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Let $C$ be a small category. Consider the class of all Grothendieck topologies on $C$, it is a preorder with the relation "finer". Does this preorder has all infima and suprema?

(For example, how do you prove that there is always the canonical topology?)

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up vote 6 down vote accepted

Yes. In fact, Grothendieck topologies on any small category constitute a locale. See Proposition 3.2.13 in Borceux's Handbook of Categorical Algebra 3.

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An intuitively attractive way of packaging it is that Grothendieck topologies on a small category $C$ are in bijective correspondence with those operators $j: \Omega \to \Omega$ (where $\Omega$ is the truth value object in the topos $Set^{C^{op}}$) that satisfy the conditions $1_\Omega \leq j$, $j j = j$, and $j \circ \wedge = \wedge \circ (j \times j)$, (where $\wedge: \Omega \times \Omega \to \Omega$ is internal intersection). This is discussed in Mac Lane and Moerdijk for instance. Such meet-preserving closure operators form an inf-lattice, in fact a sub-inf-lattice of $\hom(\Omega, \Omega)$. The fact that $\hom(\Omega, \Omega)$ is an inf-lattice is easy because it is assembled as a limit of inf-lattices $\hom(h_c, \Omega) \cong \Omega(c)$ (the poset of sieves = subfunctors of the representable $h_c$), where infs are ordinary set-theoretic intersections. If one writes out the details of this, one is led to the proof in Borceux's book.

Added later: I suppose it is well-known that inf-lattices are automatically sup-lattices: the sup of a family is the inf of the set of upper bounds.

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This follows from the lemma that the intersection of any family of Grothendieck topologies is a Grothendieck topology. We define the supremum to be the intersection of all topologies containing the union (the topology spanned by a family), and we can define the infimum of a family to be the intersection over the family.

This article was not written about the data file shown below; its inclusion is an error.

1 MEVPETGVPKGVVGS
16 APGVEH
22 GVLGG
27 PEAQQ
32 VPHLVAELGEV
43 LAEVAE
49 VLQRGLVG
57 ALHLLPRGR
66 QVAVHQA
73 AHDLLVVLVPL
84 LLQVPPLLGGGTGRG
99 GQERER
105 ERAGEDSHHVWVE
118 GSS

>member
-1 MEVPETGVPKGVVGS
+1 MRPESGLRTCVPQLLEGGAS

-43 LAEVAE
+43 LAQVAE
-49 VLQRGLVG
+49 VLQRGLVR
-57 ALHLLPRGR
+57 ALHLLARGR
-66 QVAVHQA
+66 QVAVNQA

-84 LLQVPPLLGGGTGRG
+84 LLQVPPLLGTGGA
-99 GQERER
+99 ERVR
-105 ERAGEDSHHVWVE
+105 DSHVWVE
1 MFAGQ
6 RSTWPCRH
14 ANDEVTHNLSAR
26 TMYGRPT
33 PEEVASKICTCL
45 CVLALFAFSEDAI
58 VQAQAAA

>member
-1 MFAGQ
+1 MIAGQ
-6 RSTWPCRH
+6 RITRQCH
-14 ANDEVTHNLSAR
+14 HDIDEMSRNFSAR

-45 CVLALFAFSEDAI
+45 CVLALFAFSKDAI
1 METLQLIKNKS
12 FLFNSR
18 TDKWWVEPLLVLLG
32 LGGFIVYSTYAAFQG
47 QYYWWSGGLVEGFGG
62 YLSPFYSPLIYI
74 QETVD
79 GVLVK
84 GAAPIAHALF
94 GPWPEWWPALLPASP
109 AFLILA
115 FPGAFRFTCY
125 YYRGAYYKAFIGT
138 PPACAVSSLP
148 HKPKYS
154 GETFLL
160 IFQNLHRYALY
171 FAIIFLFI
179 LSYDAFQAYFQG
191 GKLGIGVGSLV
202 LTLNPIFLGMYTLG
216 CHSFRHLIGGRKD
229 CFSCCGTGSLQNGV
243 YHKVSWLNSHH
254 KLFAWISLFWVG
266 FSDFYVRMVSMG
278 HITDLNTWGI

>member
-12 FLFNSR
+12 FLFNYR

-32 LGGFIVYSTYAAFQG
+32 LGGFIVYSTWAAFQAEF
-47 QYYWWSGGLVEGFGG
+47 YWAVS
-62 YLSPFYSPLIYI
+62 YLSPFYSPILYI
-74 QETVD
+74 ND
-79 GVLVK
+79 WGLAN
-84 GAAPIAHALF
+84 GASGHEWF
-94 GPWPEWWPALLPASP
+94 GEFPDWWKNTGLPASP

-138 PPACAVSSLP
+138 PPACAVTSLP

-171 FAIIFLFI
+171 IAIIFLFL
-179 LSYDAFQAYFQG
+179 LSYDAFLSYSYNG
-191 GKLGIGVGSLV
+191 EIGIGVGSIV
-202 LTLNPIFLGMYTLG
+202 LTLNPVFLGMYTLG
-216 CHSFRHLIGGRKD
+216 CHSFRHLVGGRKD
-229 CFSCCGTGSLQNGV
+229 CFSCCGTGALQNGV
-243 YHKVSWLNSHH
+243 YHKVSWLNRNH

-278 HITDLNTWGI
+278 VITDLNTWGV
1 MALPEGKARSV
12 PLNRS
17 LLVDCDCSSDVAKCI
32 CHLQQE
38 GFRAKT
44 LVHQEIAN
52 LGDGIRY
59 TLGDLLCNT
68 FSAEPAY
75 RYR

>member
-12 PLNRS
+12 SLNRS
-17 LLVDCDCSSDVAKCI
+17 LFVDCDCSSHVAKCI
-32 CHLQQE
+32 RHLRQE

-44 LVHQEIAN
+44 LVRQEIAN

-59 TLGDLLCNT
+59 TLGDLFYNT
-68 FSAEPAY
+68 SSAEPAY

Recall that a Grothendieck topology is a function $J$ assigning to each object $x$ of $C$ a set of subfunctors (called covering sieves) of $h_x$ satisfying the following closure properties:

  • If $f:x\to y$ is a morphism, and $s\in J(x)$, then $f^*s\in J(y)$
  • If $s\in J(x)$, and $t\subseteq h_x$ such that for all $y\in Ob(C)$ and all $f\in s(Y)$, $f^*t\in J(Y)$, then $t\in J(x)$
  • For any object $x\in Ob(C)$, $h_x\in J(x)$.

We define the intersection of two (or any family of) topologies $J, K$ to be the pointwise intersection $J(x)\cap K(x)$, viewed as subsets of the set of subfunctors of $h_x$.

To avoid appearing too pedantic, we will refer to Grothendieck topologies as topologies unless there is reason to believe that the reader will be confused.

Lemma: The intersection of two topologies is a topology.

Proof. We check the conditions:

  • If $f:x\to y$ is a morphism, and $s\in K \cap J(x)$, then $f^*s\in K\cap J(y)$ follows immediately.
  • If $s\in K\cap J(x)$, and $t\subseteq h_x$ such that for all $y\in Ob(C)$ and all $f\in s(Y)$, $f^*t\in K\cap J(Y)$, then $t\in K\cap J(x)$ follows again by intersection
  • That all representables are present in the intersection is immediate.

We can see immediately how this generalizes to any family of topologies. $\Box$

I note that we are ignoring set-theoretic considerations here, since in reality, our proof relies on the fact that the class of subfunctors is a set, but this can be rectified using universes (because I am lazy).

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So that's the inf of a set of topologies, and for the sup of a set of topologies you have the inf (min in this case) of the set of topologies containing this set. – Tom Goodwillie Sep 20 '10 at 3:55
@Tom: Is that incorrect? – Harry Gindi Sep 20 '10 at 5:03

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